twitter-music-for-musiciansAre you an early adopter? Whenever a new music app or service is launched some musicians rush in and most hold back. In week or so from now, you’ll be hearing about how early adopters are using new music marketing strategies to promote their music on Twitter’s newest service: Twitter #Music.

Twitter just announced it’s foray into the music world on their blog:

Today, we’re releasing Twitter #music, a new service that will change the way people find music, based on Twitter. It uses Twitter activity, including Tweets and engagement, to detect and surface the most popular tracks and emerging artists. It also brings artists’ music-related Twitter activity front and center: go to their profiles to see which music artists they follow and listen to songs by those artists. And, of course, you can tweet songs right from the app.

Read more about how the Twitter #Music service works here

Whether or not you decide to beat the crowds and start hacking Twitter’s newest music app, it’s important to understand the biggest advantage to musicians that this app represents.

Twitter #Music is about making music tracks go viral

Usually, when we say “viral” we’re talking about a video, or a cartoon, or a photograph. Music tracks just don’t go viral in the same way that videos and images do.

Part of this is because music streaming is spread out across various formats and highly regulated services like iTunes, Amazon, and Pandora. The tangled web of music licensing has simply made it very difficult to share music online easily. There are no share buttons in iTunes (iTunes failed miserably when it tried the ‘walled garden’ approach with the late and not-so-great Ping). Similarly, you can’t share tracks on Pandora and other similar services.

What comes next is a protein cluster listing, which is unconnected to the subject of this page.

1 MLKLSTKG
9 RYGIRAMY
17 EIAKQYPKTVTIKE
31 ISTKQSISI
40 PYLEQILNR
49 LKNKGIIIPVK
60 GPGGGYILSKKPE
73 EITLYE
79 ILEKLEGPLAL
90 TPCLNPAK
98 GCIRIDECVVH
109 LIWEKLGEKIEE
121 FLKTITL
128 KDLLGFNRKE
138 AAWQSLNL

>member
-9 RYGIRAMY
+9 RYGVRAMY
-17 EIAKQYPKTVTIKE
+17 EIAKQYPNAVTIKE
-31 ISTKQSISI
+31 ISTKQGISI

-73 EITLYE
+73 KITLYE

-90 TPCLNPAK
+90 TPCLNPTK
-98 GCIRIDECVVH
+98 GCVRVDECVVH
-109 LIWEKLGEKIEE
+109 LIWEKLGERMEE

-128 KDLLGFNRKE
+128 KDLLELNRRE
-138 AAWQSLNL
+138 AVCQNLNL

Companies like Soundcloud and Spotify have striven to make music more social, but the trouble is: We all use different music services to listen to music.

It seems Twitter is aiming to change that. At launch Twitter #Music allows users to share and listen to tracks using iTunes, Spotify or Rdio, presumably with more to come. It also creates a new way determine the popularity (or viral nature) of tracks that are being listened to on Twitter.

Granted there are still barriers. iTunes is limited to short clips, so you must have an Rdio or Spotify account to hear the whole track. But as Twitter ads more ways to listen, it will become more democratic. And, best of all, artists will get paid their royalties (however large or small).

One of the biggest advantages that Twitter has for music sharing is that, unlike Facebook, Twitter is not a walled garden. Twitter is the most ‘social’ social network–because everything is public and therefore it’s one of the best networks to support viral behavior.

With Twitter #Music , not only can you see what your friends are listening to, but you can see and listen to what your favorite artists are listening to (Does this spell celebrity endorsements? “If only Bono would listen to my song on Twitter music. I’d be famous!”).

This gives musicians the opportunity to be evangelists for each other and for fans to dive deeper into the music that influences their favorite artists.

Do you think Twitter #Music represents a change in how music is listend to and shared to online? Do you think Twitter #Music will finally allow music tracks to go viral? Are you going to be an early adopter and start marketing your music on Twitter #Music this very second? Or are you going to sit back and see how it all pans out? Let us know in the comments below.

If you’re ready to take the plunge here’s the Twitter #Music download link through iTunes

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